Other social media and video sites in China have also begun to target this area that has gradually become the Red Sea. In addition to the aforementioned Douyin and Kuaishou, the social shopping app "Xiaohongshu" popular with young women, Tencent's chat app WeChat, and search engine Baidu have also prepared or tested live broadcast functions.
On March 26, international luxury brand Louis Vuitton made its live broadcast debut in Xiaohongshu. This is the first time that Louis Vuitton has introduced a new product through live Internet broadcast in the nearly 30 years since it entered the Chinese market. The one-hour live broadcast attracted more than 15,000 people to watch.
China's state media, CCTV, also began to cooperate with Wei Ya, Li Jiaqi and others in April to help Hubei sell unsalable crayfish, duck necks and other foods through live broadcasts.
In addition to light items such as food and cosmetics, there are also some "heavyweight" sellers. In March of this year, Sany Heavy Truck, which sells trucks, began selling trucks on Douyin Live. In a live broadcast, the group received 186 orders in two hours and sales reached 50 million.
Even a judge in Huizhou City, Guangdong Province tried to sell foreclosure houses that were forced to auction to viewers on the live broadcast platform.
Hu Rong said that people have gradually realized that the combination of shopping and live broadcasting has a lot of room for development in the future. "The convenience of network information, especially the further development of 5G in the future, will enable people to digitize all their daily business activities and become a network platform."
"Live streaming has greatly reduced the cost of traffic acquisition and allowed merchants to reach new customers. Therefore, it has established a firm foothold in China in the past two years and is now beginning to take off." Cross-border e-commerce expert, Azoya International (Azoya International) ) Managing Director Franklin Chu told the BBC. "It is expected to become the international mainstream in 2020."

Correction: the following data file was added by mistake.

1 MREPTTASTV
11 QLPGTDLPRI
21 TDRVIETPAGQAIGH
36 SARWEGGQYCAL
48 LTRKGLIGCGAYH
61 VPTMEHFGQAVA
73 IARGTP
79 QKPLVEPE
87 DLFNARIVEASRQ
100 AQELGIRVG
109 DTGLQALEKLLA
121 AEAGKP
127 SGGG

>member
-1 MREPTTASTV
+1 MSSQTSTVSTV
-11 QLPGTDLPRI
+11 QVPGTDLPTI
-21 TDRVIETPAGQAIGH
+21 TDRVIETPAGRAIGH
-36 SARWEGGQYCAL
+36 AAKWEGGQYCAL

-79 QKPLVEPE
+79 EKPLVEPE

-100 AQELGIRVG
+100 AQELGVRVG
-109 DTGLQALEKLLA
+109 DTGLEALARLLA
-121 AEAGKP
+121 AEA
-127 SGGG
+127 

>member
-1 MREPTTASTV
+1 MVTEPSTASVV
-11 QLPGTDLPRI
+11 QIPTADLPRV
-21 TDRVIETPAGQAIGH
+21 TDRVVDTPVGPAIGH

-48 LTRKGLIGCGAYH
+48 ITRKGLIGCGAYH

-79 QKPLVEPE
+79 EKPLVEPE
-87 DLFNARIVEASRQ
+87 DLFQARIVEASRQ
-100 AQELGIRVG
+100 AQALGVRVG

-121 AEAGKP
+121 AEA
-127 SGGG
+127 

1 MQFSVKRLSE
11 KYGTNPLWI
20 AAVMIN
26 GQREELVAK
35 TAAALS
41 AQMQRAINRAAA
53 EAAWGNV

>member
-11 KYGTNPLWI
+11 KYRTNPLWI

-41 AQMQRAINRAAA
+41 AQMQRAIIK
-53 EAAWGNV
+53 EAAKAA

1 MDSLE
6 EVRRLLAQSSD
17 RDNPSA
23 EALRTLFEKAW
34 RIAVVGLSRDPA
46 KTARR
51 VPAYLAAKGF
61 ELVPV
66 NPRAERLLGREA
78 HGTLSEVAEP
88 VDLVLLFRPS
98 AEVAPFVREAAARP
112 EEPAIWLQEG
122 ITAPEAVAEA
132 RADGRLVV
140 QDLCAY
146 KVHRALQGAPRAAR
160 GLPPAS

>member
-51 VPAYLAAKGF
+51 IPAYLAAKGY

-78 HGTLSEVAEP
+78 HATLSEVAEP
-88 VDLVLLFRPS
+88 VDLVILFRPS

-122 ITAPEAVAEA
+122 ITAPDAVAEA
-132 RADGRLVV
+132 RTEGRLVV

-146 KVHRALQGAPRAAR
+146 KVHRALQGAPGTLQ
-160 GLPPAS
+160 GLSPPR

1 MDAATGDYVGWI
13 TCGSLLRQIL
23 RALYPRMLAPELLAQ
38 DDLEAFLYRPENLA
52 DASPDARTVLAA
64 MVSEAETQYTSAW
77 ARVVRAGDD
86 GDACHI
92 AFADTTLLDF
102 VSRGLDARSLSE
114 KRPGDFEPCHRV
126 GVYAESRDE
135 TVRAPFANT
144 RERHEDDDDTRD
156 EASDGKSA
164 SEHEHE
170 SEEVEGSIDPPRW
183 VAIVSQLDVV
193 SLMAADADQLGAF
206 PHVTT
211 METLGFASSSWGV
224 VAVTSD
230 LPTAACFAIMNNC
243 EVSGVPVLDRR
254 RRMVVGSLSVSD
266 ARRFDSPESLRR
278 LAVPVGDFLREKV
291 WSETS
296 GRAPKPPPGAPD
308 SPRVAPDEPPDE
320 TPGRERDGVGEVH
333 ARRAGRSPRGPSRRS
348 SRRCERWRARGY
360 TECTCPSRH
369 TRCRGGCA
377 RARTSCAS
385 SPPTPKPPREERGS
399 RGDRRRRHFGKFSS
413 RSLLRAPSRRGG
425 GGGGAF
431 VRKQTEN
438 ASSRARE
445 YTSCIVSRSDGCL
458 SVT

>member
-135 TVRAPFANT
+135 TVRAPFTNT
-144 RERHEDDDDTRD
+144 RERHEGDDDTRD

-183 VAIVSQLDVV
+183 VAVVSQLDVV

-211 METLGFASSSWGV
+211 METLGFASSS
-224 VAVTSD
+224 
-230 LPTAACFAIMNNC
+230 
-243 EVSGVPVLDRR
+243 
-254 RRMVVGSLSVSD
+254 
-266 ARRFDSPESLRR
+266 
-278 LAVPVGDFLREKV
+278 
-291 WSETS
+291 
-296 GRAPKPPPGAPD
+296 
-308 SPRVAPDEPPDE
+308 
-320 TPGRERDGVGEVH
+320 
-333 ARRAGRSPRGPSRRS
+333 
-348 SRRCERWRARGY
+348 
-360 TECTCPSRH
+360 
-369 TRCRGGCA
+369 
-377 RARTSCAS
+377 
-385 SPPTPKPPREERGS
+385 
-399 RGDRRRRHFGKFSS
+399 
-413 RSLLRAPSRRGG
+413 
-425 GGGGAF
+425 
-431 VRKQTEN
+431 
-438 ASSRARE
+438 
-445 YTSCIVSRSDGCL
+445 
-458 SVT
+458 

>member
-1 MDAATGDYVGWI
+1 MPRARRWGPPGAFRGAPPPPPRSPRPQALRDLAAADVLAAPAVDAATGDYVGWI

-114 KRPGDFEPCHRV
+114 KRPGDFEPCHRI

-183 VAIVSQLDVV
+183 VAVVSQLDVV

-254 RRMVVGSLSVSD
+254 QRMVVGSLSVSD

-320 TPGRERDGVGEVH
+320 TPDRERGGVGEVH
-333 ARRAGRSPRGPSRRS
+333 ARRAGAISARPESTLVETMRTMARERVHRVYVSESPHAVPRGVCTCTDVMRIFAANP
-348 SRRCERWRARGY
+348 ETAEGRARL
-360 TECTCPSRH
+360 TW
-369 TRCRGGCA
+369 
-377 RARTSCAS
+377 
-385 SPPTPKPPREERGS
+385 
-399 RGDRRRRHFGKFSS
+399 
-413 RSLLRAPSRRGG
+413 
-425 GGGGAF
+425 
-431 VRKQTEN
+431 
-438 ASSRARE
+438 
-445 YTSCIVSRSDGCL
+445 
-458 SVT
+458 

Zhu Jianian said that the form of live delivery of goods is currently becoming more and more frequent not only in Japan, South Korea and Southeast Asian countries, but also more and more in the United States and the West, but it is still in its infancy.
Last year, the US e-commerce giant Amazon (Amazon) has launched a live broadcast function, allowing sellers to display products through live broadcast, but the current proportion of merchants using this function is still very low.
Although it looks promising, experts have reservations about whether live streaming can continue to stimulate consumption.
Zhu Jianian believes that the increasingly frequent live streaming of goods may make consumers feel tired, and it will also put this innovative marketing tool into an increasingly competitive and crowded market.
An Ren also has similar worries. He said that live delivery of goods usually displays items in front of a large group of people and gives discounts. At first, this may feel refreshing, but some customers may gradually become disgusted because they are reluctant to buy items that are "similar" to others.
After completing the first live broadcast, Luo Yonghao conducted another two live broadcasts within half a month, but his live broadcast data plunged, and the number of viewers fell by more than 80%.
"Like every fanaticism, when people start to ask themselves meaningful questions that are forgotten for a while, we will reach a tipping point," Anren said.
Graphics: Davies Surya